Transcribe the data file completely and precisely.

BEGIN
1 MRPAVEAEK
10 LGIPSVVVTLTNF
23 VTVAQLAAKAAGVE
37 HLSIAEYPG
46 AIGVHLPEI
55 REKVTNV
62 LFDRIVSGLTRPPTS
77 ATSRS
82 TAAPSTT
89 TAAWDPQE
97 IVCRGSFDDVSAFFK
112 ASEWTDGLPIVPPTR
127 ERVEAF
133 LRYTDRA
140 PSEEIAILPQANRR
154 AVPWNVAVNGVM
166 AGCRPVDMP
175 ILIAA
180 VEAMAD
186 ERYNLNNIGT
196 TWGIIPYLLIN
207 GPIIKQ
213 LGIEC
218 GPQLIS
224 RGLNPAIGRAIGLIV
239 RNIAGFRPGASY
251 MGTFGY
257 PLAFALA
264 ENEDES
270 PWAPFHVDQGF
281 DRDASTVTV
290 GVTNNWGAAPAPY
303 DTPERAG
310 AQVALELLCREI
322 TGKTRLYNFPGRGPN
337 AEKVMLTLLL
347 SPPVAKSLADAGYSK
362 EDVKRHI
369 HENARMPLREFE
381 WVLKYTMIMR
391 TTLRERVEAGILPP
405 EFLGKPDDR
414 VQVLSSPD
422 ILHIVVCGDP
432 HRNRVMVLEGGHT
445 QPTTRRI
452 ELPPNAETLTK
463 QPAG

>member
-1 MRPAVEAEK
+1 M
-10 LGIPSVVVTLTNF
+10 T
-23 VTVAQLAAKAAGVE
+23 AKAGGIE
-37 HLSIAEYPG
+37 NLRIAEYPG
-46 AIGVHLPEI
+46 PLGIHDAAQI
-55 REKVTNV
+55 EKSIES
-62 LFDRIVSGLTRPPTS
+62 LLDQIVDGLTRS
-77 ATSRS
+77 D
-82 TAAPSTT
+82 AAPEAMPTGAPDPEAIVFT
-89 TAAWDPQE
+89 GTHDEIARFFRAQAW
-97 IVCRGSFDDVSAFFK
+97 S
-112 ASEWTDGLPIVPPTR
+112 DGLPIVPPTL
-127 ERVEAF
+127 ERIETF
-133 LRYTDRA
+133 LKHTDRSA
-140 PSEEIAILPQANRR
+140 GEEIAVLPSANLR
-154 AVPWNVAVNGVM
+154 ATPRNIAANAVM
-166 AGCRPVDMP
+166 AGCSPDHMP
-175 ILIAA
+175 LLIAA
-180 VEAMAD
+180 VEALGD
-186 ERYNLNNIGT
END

1 MRPAVEAEK
10 LGIPSVVVTLTNF
23 VTVAQLAAKAAGVE
37 HLSIAEYPG
46 AIGVHLPEI
55 REKVTNV
62 LFDRIVSGLTRPPTS
77 ATSRS
82 TAAPSTT
89 TAAWDPQE
97 IVCRGSFDDVSAFFK
112 ASEWTDGLPIVPPTR
127 ERVEAF
133 LRYTDRA
140 PSEEIAILPQANRR
154 AVPWNVAVNGVM
166 AGCRPVDMP
175 ILIAA
180 VEAMAD
186 ERYNLNNIGT
196 TWGIIPYLLIN
207 GPIIKQ
213 LGIEC
218 GPQLIS
224 RGLNPAIGRAIGLIV
239 RNIAGFRPGASY
251 MGTFGY
257 PLAFALA
264 ENEDES
270 PWAPFHVDQGF
281 DRDASTVTV
290 GVTNNWGAAPAPY
303 DTPERAG
310 AQVALELLCREI
322 TGKTRLYNFPGRGPN
337 AEKVMLTLLL
347 SPPVAKSLADAGYSK
362 EDVKRHI
369 HENARMPLREFE
381 WVLKYTMIMR
391 TTLRERVEAGILPP
405 EFLGKPDDR
414 VQVLSSPD
422 ILHIVVCGDP
432 HRNRVMVLEGGHT
445 QPTTRRI
452 ELPPNAETLTK
463 QPAG

>member
-1 MRPAVEAEK
+1 M
-10 LGIPSVVVTLTNF
+10 T
-23 VTVAQLAAKAAGVE
+23 AKAGGIE
-37 HLSIAEYPG
+37 NLRIAEYPG
-46 AIGVHLPEI
+46 PLGIHDAAQI
-55 REKVTNV
+55 EKSIES
-62 LFDRIVSGLTRPPTS
+62 LLDQIVDGLTRS
-77 ATSRS
+77 D
-82 TAAPSTT
+82 AAPEAMPTGAPDPEAIVFT
-89 TAAWDPQE
+89 GTHDEIARFFRAQAW
-97 IVCRGSFDDVSAFFK
+97 S
-112 ASEWTDGLPIVPPTR
+112 DGLPIVPPTL
-127 ERVEAF
+127 ERIETF
-133 LRYTDRA
+133 LKHTDRSA
-140 PSEEIAILPQANRR
+140 GEEIAVLPSANLR
-154 AVPWNVAVNGVM
+154 ATPRNIAANAVM
-166 AGCRPVDMP
+166 AGCSPDHMP
-175 ILIAA
+175 LLIAA
-180 VEAMAD
+180 VEALGD
-186 ERYNLNNIGT